CHILDREN’S, STIMSON’S AND SPOTTED PYTHON CARE non-venomous snakes native to Australia

This group of pythons are non-venomous snakes native to Australia. They belong to the genus Antaresia. There
are four known species in this genus including the Children’s python A.childreni, Stimson’s python A.stimsoni,
Spotted python A.maculosa and Pygmy python A.perthensis. They are generally relatively easy & low maintenance reptiles to keep in captivity. They are gentle creatures, though some individuals may be more temperamental. These pythons rarely grow over 1m in length & may live for over 20 years. Below outlines some ‘basic’
requirements for keeping these pythons as pets.
Please note: All Australian snakes are protected species in Australia. Seek individual state & territory requirements for legalities on keeping snakes as pets.
• Pythons can be housed indoors. They require suitable artificial heat & light sources as outlined below
• Suitable enclosures include ventilated glass/clear plastic fronted wooden or plastic cabinets at least 0.8m long x
0.5m wide x 0.4m high. Juveniles can be kept in smaller plastic tubs - beware their ability to escape!
• Furnish the cage with a hide box, branches for climbing & a water bowl heavy/large enough for the snake to
bathe in
• Substrates (enclosure floor covering) are most simply & hygienically provided by means of newspaper sheets.
These pythons may like to ‘burrow’ so using recycled paper ‘cat litter’ pellets is also suitable
• Enclosures should be disinfected at least once weekly (use household bleach diluted 1:10 with water & rinse
well afterwards) & ‘spot’ cleaned as necessary
• Pythons can be housed individually or in pairs, but beware that fighting may occur. Avoid feeding them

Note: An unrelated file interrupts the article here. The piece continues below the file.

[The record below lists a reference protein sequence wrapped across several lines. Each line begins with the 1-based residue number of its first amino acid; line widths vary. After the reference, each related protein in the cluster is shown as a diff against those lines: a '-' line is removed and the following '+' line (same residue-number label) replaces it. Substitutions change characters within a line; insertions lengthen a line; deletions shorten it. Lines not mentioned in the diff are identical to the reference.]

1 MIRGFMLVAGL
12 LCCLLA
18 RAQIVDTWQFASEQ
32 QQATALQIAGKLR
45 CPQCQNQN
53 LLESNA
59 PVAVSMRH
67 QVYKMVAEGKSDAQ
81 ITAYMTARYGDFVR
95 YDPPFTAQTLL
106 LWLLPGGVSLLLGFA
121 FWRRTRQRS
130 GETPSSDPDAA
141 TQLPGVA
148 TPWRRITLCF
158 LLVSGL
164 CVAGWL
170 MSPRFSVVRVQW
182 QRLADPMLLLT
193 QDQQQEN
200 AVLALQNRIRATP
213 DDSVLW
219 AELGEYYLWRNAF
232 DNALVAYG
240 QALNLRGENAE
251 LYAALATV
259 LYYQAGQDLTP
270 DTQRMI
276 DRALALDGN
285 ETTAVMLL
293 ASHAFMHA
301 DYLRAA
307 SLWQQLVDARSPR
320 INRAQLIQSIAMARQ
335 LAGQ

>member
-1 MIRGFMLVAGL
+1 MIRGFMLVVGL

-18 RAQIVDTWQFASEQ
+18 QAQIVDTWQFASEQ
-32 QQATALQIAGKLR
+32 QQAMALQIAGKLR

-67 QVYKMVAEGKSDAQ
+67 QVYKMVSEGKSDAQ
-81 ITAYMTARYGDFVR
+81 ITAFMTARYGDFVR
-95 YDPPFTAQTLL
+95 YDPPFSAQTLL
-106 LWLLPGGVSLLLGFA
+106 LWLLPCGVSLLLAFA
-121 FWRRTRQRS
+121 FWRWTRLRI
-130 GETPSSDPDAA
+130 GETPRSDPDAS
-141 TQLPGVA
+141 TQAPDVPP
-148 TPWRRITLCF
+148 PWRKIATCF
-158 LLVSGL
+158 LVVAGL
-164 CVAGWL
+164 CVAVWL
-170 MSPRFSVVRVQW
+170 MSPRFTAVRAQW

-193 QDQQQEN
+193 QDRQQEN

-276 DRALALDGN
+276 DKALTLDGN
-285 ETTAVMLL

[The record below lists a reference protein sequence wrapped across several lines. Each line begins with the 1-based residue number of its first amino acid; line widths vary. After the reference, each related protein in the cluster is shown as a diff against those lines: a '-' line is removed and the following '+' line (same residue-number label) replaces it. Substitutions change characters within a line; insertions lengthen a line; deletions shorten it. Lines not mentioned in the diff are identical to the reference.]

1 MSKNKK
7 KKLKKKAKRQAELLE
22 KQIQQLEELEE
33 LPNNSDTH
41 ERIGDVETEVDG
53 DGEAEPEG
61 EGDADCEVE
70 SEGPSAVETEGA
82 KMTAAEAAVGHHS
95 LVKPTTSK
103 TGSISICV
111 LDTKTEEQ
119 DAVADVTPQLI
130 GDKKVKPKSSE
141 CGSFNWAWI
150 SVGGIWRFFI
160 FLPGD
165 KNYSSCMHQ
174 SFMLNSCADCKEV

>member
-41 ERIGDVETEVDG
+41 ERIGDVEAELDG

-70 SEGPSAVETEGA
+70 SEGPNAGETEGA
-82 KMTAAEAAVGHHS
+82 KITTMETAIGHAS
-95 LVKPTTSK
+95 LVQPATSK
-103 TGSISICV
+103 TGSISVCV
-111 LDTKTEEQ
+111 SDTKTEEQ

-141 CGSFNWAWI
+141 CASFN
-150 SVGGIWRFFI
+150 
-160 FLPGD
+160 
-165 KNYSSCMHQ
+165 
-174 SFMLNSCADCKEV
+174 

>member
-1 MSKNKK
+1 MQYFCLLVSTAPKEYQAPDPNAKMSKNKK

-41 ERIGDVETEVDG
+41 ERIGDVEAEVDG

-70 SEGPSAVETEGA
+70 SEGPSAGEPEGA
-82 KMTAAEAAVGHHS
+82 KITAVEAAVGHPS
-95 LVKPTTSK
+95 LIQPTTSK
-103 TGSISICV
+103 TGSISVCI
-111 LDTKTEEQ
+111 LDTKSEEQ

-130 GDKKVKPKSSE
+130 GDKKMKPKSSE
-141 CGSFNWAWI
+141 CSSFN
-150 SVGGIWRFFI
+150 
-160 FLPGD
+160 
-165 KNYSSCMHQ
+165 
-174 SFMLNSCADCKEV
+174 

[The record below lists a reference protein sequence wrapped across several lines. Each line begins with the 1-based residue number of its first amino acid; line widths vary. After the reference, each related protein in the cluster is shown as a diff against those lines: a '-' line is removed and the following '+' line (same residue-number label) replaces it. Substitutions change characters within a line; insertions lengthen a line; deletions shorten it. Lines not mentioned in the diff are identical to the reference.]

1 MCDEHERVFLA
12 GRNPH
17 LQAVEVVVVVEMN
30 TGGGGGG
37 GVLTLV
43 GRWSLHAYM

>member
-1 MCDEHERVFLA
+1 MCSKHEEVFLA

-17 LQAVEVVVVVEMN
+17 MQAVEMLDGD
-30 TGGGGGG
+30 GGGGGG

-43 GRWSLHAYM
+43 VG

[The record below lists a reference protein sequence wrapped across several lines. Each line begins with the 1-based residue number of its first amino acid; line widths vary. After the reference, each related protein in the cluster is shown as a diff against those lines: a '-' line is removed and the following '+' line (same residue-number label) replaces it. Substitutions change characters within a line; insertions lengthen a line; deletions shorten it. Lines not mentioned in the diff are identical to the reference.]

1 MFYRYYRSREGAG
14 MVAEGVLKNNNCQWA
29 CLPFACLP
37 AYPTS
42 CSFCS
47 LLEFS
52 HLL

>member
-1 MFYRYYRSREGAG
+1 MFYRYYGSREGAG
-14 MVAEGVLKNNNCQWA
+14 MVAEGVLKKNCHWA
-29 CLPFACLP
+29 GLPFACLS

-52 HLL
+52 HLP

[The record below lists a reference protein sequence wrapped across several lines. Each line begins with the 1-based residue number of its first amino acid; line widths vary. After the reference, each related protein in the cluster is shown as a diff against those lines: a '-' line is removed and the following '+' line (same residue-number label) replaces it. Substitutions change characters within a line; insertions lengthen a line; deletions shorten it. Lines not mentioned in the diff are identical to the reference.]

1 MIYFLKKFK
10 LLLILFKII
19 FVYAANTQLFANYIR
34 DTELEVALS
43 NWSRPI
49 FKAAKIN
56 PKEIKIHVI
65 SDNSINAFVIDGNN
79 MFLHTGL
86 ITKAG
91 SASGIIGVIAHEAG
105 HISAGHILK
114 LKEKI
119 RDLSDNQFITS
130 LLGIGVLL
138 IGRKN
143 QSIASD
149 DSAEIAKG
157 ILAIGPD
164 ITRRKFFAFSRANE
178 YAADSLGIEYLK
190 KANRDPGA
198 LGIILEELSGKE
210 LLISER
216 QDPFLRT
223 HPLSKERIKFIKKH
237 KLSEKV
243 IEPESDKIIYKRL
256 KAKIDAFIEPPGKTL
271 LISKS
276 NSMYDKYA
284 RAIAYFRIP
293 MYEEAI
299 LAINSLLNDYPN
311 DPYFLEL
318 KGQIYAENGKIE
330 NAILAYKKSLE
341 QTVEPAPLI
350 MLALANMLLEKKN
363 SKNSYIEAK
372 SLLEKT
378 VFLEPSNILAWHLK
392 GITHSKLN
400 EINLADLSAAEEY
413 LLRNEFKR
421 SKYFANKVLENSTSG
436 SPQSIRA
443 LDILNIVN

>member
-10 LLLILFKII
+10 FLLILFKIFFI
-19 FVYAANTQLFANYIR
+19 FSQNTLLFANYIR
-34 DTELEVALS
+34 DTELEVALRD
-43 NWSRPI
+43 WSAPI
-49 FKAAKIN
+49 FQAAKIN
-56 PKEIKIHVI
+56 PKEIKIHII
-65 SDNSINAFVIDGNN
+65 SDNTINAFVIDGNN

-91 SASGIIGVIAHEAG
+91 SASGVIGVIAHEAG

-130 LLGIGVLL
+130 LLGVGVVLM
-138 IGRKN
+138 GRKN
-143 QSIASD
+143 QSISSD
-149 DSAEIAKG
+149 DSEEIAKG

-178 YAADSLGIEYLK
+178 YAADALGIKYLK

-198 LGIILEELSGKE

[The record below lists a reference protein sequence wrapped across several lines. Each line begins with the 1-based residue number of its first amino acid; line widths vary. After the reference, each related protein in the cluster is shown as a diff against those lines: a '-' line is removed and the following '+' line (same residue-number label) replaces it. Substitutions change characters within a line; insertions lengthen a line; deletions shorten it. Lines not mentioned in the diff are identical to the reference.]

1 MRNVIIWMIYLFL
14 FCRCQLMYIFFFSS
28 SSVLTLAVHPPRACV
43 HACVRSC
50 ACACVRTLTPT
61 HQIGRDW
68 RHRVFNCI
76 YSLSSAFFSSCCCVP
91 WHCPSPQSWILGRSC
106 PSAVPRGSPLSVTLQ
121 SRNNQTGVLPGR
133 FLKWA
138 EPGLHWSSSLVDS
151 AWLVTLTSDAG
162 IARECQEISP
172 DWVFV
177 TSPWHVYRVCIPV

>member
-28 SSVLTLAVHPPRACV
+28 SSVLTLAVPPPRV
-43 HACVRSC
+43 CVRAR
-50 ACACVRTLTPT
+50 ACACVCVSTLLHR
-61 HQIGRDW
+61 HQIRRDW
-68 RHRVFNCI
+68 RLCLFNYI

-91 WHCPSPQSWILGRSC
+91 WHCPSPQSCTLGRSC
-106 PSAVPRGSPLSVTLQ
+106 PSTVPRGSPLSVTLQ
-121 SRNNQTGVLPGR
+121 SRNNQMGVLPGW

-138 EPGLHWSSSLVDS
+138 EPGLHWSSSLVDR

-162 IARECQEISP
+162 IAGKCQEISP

• Heating: Provide them with a ‘temperature gradient’ in their enclosure. This means they need a ‘hot’ end & a
‘cool’ end. The temperatures should be monitored with thermometers at both of these ends
• The hot/basking area end can be heated with a thermostatically controlled ceramic/reflector globe to create a
basking temp of 32-35C. At the cool end, aim for 24-27C. (nb; different species require different temperatures)
• Overnight temperatures should not fall below 21C.The use of heat mats or red light/ceramic heat lamps may be
required to achieve this ‘night heat’. Do not use heat rocks, as serious burns to the python could result.
• Lighting: Even though nocturnal, Pythons may benefit from UVB light which may aid in natural foraging and
feeding behaviours. The effective UVB emission lifespan of these lights is usually in the vicinity of 3-6 months, so
they will need to be replaced at least every 6 months
• UVB light may not be essential to pythons, it’s a good idea to give them regular access to natural unfiltered sunlight
• Recommended day and night cycles for these python species is 12 hrs light and 12 hrs dark
• Most Pythons can become very used to being handled. Over handling though may be stressful
• Support the whole body of the snake & avoid squeezing them
• Pythons are carnivorous. They should be fed whole prey such as rodents. All items fed MUST be dead. It is
illegal and inhumane to feed snakes live prey items
• Occasional supplementation with multivitamins added to the food is a good idea
• Feed pythons around 10% of their body weight weekly for juveniles & every 2-3 weeks for adults
Veterinary & Health Notes
• Have any new python examined by a reptile vet. Parasite checks and general blood screens can be performed
• It is essential that you quarantine any newly acquired reptile. Don’t risk introducing disease or parasites.
Speak to your reptile vet for details on sound quarantine procedures
• It is recommended that you have your reptiles vet-checked annually. Especially if you intend to breed them
• Pythons can also be microchipped to aid in identification and ownership
• Always wash your hands after handling any reptile & between handling of different reptiles
• It is a good idea to regularly weigh & record the body weight of your pythons
• Pythons can be transported individually in tied cotton bags & then placed into an insulated container. Ensure that
they can’t escape or overheat
[Sept 13] © David Vella 2013